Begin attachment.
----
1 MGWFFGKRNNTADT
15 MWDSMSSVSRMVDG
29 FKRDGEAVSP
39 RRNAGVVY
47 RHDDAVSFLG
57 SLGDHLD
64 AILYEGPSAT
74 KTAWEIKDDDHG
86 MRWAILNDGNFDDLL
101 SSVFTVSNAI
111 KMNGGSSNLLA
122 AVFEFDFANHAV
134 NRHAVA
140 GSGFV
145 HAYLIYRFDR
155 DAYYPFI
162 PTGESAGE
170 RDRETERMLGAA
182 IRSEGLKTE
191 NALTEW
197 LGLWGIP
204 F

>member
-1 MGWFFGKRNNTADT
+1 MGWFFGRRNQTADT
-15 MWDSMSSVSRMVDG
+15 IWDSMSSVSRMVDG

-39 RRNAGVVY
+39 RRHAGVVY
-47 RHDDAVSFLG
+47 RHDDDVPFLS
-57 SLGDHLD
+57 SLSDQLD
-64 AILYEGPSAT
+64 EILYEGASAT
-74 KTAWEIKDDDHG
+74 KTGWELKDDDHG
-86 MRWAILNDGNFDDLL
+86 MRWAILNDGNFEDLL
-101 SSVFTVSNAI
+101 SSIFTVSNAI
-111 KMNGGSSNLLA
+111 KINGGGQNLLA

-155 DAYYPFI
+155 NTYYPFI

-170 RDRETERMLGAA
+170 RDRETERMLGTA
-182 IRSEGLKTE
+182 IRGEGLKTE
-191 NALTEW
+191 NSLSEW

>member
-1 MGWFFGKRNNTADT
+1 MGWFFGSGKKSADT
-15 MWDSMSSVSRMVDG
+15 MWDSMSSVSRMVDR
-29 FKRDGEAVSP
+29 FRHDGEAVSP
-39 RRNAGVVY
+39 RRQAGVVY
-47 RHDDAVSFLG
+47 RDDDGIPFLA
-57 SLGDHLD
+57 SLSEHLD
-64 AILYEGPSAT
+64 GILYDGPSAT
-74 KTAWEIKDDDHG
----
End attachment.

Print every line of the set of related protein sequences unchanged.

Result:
1 MGWFFGKRNNTADT
15 MWDSMSSVSRMVDG
29 FKRDGEAVSP
39 RRNAGVVY
47 RHDDAVSFLG
57 SLGDHLD
64 AILYEGPSAT
74 KTAWEIKDDDHG
86 MRWAILNDGNFDDLL
101 SSVFTVSNAI
111 KMNGGSSNLLA
122 AVFEFDFANHAV
134 NRHAVA
140 GSGFV
145 HAYLIYRFDR
155 DAYYPFI
162 PTGESAGE
170 RDRETERMLGAA
182 IRSEGLKTE
191 NALTEW
197 LGLWGIP
204 F

>member
-1 MGWFFGKRNNTADT
+1 MGWFFGRRNQTADT
-15 MWDSMSSVSRMVDG
+15 IWDSMSSVSRMVDG

-39 RRNAGVVY
+39 RRHAGVVY
-47 RHDDAVSFLG
+47 RHDDDVPFLS
-57 SLGDHLD
+57 SLSDQLD
-64 AILYEGPSAT
+64 EILYEGASAT
-74 KTAWEIKDDDHG
+74 KTGWELKDDDHG
-86 MRWAILNDGNFDDLL
+86 MRWAILNDGNFEDLL
-101 SSVFTVSNAI
+101 SSIFTVSNAI
-111 KMNGGSSNLLA
+111 KINGGGQNLLA

-155 DAYYPFI
+155 NTYYPFI

-170 RDRETERMLGAA
+170 RDRETERMLGTA
-182 IRSEGLKTE
+182 IRGEGLKTE
-191 NALTEW
+191 NSLSEW

>member
-1 MGWFFGKRNNTADT
+1 MGWFFGSGKKSADT
-15 MWDSMSSVSRMVDG
+15 MWDSMSSVSRMVDR
-29 FKRDGEAVSP
+29 FRHDGEAVSP
-39 RRNAGVVY
+39 RRQAGVVY
-47 RHDDAVSFLG
+47 RDDDGIPFLA
-57 SLGDHLD
+57 SLSEHLD
-64 AILYEGPSAT
+64 GILYDGPSAT
-74 KTAWEIKDDDHG